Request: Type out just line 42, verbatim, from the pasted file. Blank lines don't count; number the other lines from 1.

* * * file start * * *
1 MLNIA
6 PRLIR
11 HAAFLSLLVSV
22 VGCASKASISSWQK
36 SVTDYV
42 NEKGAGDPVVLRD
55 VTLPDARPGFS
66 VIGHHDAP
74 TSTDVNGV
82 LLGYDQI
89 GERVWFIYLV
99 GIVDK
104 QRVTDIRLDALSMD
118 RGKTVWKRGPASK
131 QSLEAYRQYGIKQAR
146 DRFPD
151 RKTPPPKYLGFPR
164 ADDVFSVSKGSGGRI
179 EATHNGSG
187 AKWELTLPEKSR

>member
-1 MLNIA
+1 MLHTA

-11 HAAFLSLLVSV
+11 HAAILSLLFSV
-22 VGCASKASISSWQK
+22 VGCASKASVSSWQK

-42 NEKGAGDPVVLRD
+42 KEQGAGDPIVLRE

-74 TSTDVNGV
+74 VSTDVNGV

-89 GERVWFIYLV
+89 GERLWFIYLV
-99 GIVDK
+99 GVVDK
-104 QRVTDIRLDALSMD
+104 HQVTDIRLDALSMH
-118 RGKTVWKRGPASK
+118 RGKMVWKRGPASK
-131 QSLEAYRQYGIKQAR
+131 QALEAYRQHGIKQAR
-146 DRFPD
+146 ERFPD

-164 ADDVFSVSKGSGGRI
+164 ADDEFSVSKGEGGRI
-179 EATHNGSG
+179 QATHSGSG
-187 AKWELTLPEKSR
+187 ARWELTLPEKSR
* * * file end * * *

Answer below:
-146 DRFPD